CDC in Sierra Leone
The Centers for Disease Control and Prevention (CDC) began working in Sierra Leone in the 1970’s, focusing on Lassa fever. In 2008, through the U.S. President’s Emergency Plan for AIDS Relief (PEPFAR), CDC began supporting Sierra Leone’s HIV response. A CDC country office was established in Sierra Leone in 2015, focusing on global health security and Ebola response. CDC works closely with Sierra Leone on strengthening laboratory, surveillance, emergency management, and workforce capacity to respond to disease outbreaks.
What CDC is Doing in Sierra Leone
In today’s globally connected world, disease threats can spread faster and more unpredictably than ever before. CDC’s global health security efforts in Sierra Leone help improve the country’s ability to prevent, detect, and respond to infectious disease outbreaks before they become epidemics that could affect global populations. These efforts help Sierra Leone reach the targets outlined in the Global Health Security Agenda (GHSA), a global partnership launched in 2014 to help make the world safer and more secure from infectious disease threats.
Working closely with the Ministry of Health and Sanitation (MoHS) and other partners, CDC provides expertise and support across the 11 technical areas known as GHSA action packages. These action packages help Sierra Leone build core public health capacities in disease surveillance, laboratory systems, workforce development, and emergency management, as well as immunization, and antimicrobial resistance. Additionally, CDC supports the establishment of a national public health institute that will serve as a central structure for public health functions.
GHSA investments support the country’s efforts to reduce morbidity and mortality. Sierra Leone has the highest maternal mortality rate in the world, as well as one of the highest under five years of age childhood mortality rates. CDC is partnering with the Bill and Melinda Gates Foundation and the MoHS to stand up the Child Health and Mortality Prevention Surveillance (CHAMPS) network to better identify, understand and prevent the causes of death in children under 5 years old.
During the 2014-2016 Ebola outbreak, the largest Ebola outbreak in history, Sierra Leone suffered the highest number of fatal cases. More than 700 CDC staff served on over 1,000 deployments to Sierra Leone, making it CDC’s largest outbreak response ever in a single country. CDC provided technical and strategic support in epidemiology, infection prevention and control, case management, health promotion, laboratory diagnostics and systems strengthening, emergency management, border health, and research, including the Sierra Leone Trial to Introduce a Vaccine Against Ebola (STRIVE). CDC supported the establishment of the Sierra Leone Ebola Database (SLED), used to describe and better understand morbidity and mortality from Ebola, and risk factors that contributed to the epidemic. SLED also helps Sierra Leoneans reunify with the graves of loved ones who died during the Ebola epidemic.
CDC supports Sierra Leone in strengthening its epidemiology workforce through the establishment of a Field Epidemiology Training Program (FETP). FETP provides field epidemiologists—or disease detectives— the necessary skills to collect, analyze and interpret data that contributes to evidence-based decisions. Three levels of training—advanced, intermediate, and frontline—develop national and local surveillance capabilities to investigate outbreaks before they become epidemics.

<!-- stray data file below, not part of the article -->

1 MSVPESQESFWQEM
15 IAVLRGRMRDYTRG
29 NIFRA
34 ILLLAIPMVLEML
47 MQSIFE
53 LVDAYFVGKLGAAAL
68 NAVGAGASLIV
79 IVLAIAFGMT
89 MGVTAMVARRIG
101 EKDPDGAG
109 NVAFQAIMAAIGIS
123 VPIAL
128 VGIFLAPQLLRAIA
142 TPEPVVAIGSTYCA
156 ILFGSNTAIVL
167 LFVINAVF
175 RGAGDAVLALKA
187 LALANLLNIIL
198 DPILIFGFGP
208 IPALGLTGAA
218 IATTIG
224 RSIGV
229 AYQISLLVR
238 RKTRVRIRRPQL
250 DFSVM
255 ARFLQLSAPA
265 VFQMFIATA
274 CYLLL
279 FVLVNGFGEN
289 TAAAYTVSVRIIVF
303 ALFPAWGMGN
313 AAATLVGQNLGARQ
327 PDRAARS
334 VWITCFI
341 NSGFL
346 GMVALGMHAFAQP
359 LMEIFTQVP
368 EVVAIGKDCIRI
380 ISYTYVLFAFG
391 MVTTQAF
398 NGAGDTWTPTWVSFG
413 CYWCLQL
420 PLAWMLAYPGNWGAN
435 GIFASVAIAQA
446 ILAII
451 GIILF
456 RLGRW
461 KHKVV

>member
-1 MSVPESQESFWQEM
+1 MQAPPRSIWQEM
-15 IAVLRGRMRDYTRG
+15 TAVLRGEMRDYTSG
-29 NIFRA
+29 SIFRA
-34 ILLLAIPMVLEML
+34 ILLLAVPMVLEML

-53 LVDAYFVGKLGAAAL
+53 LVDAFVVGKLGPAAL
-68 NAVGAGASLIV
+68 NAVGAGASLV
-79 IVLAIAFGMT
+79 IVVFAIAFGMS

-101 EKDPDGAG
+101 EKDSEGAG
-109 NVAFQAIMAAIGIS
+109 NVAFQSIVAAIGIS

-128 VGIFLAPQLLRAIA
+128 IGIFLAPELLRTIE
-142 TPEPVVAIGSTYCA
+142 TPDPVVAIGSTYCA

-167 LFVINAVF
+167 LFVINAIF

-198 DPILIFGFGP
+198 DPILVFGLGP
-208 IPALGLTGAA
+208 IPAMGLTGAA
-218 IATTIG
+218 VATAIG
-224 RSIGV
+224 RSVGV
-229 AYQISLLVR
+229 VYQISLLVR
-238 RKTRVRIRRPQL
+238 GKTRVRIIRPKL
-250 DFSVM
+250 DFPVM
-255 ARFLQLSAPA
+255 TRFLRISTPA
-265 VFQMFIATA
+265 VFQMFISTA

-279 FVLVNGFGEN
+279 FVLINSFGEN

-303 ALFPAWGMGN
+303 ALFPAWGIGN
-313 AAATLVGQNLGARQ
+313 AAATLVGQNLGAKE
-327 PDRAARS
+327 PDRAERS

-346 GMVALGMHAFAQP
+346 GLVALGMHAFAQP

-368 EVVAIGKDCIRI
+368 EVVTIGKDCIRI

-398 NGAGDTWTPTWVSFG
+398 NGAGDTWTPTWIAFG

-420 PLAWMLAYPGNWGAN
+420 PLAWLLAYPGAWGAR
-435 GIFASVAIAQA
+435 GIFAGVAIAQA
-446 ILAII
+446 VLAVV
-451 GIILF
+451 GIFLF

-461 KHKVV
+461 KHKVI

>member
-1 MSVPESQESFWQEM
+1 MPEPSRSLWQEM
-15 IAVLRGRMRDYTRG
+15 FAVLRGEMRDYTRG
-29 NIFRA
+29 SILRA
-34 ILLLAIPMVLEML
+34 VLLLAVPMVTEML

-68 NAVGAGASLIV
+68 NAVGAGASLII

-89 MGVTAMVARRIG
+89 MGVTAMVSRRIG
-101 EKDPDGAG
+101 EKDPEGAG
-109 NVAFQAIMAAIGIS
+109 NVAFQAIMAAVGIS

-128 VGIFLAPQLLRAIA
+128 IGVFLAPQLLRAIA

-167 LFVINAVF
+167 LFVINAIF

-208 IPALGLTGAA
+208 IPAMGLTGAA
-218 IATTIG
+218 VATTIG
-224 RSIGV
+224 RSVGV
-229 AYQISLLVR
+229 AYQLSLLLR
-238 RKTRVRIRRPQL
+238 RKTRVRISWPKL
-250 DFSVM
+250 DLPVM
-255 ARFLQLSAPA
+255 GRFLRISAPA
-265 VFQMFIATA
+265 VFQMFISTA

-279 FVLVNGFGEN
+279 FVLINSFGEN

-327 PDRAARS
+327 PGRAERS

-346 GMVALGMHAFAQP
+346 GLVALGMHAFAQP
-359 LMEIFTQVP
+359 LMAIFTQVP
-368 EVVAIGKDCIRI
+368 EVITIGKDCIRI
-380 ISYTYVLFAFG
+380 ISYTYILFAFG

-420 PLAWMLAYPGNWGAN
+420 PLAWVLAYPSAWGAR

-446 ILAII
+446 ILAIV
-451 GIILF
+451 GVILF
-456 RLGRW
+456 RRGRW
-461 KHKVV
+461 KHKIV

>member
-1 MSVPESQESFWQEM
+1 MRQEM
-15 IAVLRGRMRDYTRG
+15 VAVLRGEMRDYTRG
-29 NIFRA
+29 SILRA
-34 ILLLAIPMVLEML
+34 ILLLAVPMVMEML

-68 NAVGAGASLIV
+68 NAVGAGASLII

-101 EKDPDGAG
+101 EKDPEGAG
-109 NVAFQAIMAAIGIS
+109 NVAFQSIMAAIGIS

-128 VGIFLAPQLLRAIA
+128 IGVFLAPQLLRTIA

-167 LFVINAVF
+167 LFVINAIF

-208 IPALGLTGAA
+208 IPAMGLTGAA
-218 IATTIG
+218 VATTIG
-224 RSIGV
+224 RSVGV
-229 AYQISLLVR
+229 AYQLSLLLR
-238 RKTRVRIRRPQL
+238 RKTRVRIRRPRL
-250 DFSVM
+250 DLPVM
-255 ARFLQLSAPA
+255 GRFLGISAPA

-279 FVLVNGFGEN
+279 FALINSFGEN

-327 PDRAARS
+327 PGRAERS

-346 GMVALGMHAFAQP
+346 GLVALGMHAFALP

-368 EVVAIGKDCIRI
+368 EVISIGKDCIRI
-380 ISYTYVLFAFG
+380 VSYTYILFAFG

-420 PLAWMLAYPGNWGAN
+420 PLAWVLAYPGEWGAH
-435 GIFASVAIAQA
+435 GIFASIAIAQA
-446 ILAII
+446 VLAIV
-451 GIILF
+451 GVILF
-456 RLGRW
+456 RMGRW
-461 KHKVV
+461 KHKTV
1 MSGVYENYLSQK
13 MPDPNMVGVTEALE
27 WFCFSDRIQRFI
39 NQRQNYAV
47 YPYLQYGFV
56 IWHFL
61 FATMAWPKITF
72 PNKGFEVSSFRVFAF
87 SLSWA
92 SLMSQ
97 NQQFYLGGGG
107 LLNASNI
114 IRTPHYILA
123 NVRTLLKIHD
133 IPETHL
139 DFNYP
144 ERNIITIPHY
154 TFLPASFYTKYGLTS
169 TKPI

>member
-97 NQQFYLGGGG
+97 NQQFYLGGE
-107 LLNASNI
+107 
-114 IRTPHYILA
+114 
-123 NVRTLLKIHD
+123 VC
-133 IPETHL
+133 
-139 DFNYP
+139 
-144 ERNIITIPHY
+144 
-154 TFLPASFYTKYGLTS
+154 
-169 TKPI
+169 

CDC supported the MoHS to launch the Community Health Officer Management and Leadership Training Program in 2016, now in its sixth cohort. Modeled after FETP, the six-month program includes in-class sessions and field assignments. As of March 2019, almost 130 community health officers across 10 districts have graduated, as well as nine participants in the training-of-trainers program.
CDC began training healthcare workers in infection prevention and control (IPC) during the Ebola epidemic. IPC is key to combating antimicrobial resistance. CDC assisted the MoHS in establishing a national IPC program and a national IPC certificate course. Sierra Leone now has a national IPC policy and guidelines, and CDC has supported the initiation of a national IPC certificate course. CDC continues to strengthen capacity and sustainability of IPC as a key component of combating antimicrobial resistance.
CDC helps strengthen Sierra Leone’s laboratory network through investments in the Central Public Health Reference Laboratory and workforce development of laboratory technicians.
For the past 10 years CDC, as an implementing partner of the U.S. President’s Emergency Plan for AIDS in Sierra Leone, has helped improved the quality of HIV/AIDS and tuberculosis (TB) services. CDC has helped build high-quality laboratory systems to support HIV and TB testing such as HIV viral load and early infant diagnosis and TB drug susceptibility testing.
Malaria remains one of the highest burden diseases in Sierra Leone. Under the U.S. President’s Malaria Initiative, a CDC resident advisor provides technical advice to the National Malaria Control Program to enhance the implementation of malaria interventions, including entomologic surveillance, insecticide resistance testing, and improved data monitoring and usage. CDC supported the roll-out and evaluation of preventive treatment to reduce infant morbidity.
25 hospitals and 14 districts have personnel prepared to implement the national (IPC) guidelines.
- 5 U.S. Assignees
- 14 Locally Employed
- Population: 7,557,212 (2017)
- Per capita income: $1,480
- Life expectancy at birth: F 52/M 51 years
- Infant mortality rate: 84/1,000 live births
Sources: World Bank 2018, Sierra Leone
Population Reference Bureau 2018, Sierra Leone
- Lower respiratory infections
- Neonatal disorders
- Diarrheal diseases
- lschemic heart disease
- Congenital defects
Source: GBD Compare 2018, Sierra Leone